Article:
Our vision

The change we envision is both profound and urgent. GenderCC believes that in order to achieve women’s rights, gender justice and climate justice, fundamental changes are necessary.

The challenges of climate change and gender injustice resemble each other, in that they require the existing (and deeply flawed) systems of power, politics and economics to be addressed and overcome.

This means not just gender mainstreaming but the transformation of gender relations and societal structures. It means more than just technical amendments to reduce emissions, and instead requires real mitigation by raising awareness and making extensive changes to unsustainable life-styles and the current ideology and practice of unlimited economic growth. Instead of perpetuating the current division of resources and labour, it also means finding alternatives based on a responsible, cooperative approach to create sustainable and equitable societies.

We believe that linking women’s rights, gender justice and climate justice is key to achieving these fundamental changes. This is a question of justice and equity as much as a matter of quality and effectiveness of decisions.


The main goal of GenderCC – Women for Climate Justice is integrating gender justice into climate change policy at local, national and international levels. GenderCC is working to achieve gender and climate justice by:


Given the diversity of the GenderCC network, our strategy involves drawing on the rich knowledge gained in a variety of contexts.  Our members and partners are able to use their experiences in their respective country and region to assess what needs to be done in terms of policy, research and implementation and how we can coordinate these activities to achieve the optimal impact. Whether at the international or national level, all actions should be interconnected, given the need for local and national experiences to be reflected at international level.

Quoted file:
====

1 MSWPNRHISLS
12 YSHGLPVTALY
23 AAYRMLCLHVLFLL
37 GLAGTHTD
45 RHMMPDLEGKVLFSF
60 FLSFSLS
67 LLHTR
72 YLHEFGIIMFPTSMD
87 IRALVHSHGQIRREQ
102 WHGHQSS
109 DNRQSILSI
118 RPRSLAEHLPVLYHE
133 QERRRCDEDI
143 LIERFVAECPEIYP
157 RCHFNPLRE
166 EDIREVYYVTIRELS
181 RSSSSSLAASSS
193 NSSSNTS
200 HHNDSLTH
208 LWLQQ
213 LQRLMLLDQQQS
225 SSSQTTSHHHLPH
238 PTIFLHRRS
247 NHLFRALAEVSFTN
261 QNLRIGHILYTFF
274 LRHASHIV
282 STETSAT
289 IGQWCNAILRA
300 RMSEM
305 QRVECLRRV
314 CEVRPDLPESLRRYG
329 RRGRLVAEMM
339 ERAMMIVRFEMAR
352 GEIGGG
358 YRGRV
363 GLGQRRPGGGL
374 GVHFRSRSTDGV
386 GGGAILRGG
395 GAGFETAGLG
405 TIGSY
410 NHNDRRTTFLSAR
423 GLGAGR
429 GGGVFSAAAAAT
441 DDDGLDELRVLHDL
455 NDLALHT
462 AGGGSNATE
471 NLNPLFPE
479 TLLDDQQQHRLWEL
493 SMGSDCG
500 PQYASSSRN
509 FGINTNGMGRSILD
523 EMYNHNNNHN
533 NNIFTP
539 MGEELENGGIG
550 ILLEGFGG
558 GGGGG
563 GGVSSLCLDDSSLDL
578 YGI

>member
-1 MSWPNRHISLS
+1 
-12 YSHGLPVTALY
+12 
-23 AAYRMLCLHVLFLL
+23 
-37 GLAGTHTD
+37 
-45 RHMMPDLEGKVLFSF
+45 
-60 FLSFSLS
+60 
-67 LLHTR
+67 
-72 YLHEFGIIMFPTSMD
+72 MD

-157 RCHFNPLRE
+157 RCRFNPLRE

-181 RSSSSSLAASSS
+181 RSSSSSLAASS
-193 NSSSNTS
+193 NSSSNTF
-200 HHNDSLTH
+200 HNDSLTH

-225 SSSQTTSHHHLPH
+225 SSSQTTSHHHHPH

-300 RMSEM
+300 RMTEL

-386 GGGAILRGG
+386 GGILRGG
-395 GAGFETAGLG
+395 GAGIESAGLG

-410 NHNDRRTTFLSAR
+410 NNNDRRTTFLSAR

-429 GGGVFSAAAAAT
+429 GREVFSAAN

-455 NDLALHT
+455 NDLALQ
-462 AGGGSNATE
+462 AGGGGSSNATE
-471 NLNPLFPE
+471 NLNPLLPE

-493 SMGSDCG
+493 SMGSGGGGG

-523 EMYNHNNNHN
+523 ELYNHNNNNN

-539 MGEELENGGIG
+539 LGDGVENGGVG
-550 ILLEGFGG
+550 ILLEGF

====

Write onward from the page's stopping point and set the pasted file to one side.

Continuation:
The slogan “emissions down, women’s rights up” is central to our advocacy, awareness raising and campaigning. All other demands for structural change, against false solutions, etc. are based on that: unless emissions are reduced, there is no way how women’s rights and the right to development can be fulfilled. The same applies the other way round: there is no climate justice without gender justice. Our diversity of background, expertise and strategies is key to our strength: “We are a forest, we don’t want to be a monoculture tree plantation. We are trees, we are flowers, and our common goal is climate justice” (Titi Soentoro, 2008).